But the problem is not communicating solid knowledge. The mistake that I think China makes when it censors a lot of information is that they do it from the perspective of not creating panic. But I think nothing creates more panic than not knowing. I was trying to imagine myself sitting in Wuhan today, isolated from the rest of the world, and having the only source of information be the Chinese-approved media. I’m sure that most people are aware that that’s not always accurate. That would create a tremendous panic, and the way to dispel panic, I think, is through responsible reporting.
Last week, the U.S. issued a travel ban on foreign nationals who have recently visited China and a quarantine on all U.S. or permanent residents returning from the country. Are these travel bans justified or appropriate, given what we know about the virus and how it spreads?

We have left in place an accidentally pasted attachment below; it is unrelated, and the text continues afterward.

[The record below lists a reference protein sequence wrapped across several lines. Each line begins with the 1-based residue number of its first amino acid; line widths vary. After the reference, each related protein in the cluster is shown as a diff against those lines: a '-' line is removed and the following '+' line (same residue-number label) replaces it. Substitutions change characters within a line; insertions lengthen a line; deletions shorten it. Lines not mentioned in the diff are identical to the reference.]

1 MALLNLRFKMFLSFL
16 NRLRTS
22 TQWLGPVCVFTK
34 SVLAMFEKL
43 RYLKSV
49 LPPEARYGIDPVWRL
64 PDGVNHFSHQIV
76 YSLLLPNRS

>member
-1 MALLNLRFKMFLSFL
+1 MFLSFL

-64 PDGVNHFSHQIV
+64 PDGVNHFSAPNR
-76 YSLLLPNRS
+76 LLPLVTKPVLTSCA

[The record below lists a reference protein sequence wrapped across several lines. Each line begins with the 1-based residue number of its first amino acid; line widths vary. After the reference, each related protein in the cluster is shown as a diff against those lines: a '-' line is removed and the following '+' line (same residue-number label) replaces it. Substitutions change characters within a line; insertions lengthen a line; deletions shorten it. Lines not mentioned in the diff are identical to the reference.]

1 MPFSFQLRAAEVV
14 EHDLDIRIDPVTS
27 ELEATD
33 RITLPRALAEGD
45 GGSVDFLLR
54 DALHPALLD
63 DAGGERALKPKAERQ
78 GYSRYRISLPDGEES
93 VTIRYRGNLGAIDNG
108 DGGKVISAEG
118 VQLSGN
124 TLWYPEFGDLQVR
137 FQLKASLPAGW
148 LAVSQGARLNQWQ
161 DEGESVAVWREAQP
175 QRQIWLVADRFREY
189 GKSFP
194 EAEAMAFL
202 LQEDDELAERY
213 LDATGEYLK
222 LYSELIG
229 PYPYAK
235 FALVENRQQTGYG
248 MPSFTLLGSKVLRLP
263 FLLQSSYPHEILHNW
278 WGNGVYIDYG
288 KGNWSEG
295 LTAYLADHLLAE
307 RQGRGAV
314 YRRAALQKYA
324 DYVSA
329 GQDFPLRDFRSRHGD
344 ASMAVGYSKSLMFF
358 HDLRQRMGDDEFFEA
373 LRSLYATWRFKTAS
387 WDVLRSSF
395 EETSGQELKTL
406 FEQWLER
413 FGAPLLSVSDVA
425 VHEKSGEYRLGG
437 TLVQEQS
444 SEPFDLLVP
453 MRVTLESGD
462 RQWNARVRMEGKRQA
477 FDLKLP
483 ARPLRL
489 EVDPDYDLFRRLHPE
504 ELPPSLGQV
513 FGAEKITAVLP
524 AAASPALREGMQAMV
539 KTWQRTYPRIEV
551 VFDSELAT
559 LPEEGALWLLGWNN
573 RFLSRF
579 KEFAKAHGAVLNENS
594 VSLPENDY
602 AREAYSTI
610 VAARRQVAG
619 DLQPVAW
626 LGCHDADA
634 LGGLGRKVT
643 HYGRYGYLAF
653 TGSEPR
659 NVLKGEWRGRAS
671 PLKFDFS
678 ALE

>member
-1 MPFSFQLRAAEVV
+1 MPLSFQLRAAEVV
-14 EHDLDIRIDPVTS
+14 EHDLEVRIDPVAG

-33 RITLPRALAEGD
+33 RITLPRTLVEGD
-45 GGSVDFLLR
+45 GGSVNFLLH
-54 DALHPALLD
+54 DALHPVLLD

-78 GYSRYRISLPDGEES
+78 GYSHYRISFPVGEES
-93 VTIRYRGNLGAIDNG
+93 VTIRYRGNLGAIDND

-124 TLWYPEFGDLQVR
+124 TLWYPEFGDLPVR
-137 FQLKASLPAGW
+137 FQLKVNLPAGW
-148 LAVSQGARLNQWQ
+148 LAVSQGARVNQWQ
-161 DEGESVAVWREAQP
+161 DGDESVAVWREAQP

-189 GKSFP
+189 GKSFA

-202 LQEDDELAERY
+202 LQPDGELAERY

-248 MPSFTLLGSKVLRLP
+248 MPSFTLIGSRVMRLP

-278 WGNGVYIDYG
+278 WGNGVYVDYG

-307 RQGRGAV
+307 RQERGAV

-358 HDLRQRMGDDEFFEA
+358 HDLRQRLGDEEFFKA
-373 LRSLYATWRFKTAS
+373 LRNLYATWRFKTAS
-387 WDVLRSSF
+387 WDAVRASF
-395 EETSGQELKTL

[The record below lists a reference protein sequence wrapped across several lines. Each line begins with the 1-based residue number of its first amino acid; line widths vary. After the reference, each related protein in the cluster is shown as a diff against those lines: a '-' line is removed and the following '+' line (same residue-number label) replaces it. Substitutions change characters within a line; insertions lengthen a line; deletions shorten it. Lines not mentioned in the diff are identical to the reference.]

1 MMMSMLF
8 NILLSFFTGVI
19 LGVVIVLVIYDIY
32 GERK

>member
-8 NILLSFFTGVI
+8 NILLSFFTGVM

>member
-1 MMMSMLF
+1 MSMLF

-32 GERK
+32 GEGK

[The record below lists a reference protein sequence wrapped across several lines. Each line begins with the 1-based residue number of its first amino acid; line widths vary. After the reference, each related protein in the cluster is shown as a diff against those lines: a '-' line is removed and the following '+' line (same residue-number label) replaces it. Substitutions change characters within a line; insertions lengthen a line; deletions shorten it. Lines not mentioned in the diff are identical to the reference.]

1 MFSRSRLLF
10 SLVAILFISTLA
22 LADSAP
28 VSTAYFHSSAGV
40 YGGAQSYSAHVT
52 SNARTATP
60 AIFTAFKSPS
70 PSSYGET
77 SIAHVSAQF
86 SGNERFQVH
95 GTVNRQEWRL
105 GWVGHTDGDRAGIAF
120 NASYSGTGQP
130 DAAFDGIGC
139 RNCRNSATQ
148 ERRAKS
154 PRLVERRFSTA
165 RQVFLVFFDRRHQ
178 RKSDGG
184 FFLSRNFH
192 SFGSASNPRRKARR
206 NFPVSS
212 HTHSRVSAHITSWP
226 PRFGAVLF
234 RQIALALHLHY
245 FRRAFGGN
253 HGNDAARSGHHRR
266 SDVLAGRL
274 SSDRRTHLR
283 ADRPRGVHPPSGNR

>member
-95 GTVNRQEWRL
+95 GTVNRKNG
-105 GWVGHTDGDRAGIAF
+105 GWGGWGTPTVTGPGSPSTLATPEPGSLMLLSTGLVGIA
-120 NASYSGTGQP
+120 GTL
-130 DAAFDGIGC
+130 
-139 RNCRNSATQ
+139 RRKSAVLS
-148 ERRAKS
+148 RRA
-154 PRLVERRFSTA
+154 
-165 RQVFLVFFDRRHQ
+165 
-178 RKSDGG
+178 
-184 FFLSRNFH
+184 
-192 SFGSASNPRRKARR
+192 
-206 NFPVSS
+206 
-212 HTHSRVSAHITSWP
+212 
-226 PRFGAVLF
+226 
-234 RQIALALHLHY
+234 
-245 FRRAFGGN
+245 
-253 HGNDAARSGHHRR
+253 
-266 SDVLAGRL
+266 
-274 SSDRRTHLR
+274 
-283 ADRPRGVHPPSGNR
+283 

The effectiveness of these kinds of travel bans is limited, and I think (the bans) play a lot toward assuaging people’s fears, as opposed to real preventative health policies. That said, a public health policy needs to be developed in the face of what is surely to turn out to be a pandemic of significant proportions. And to err on the side of quarantining people coming from an area where there is the disease is not an unreasonable approach.
After the SARS epidemic, Chinese officials were criticized for keeping the contagion under wraps until well into the outbreak. How does communication among international public health officials about coronavirus compare with past outbreaks like SARS or MERS? Is it possible that China is downplaying the true scope of the threat?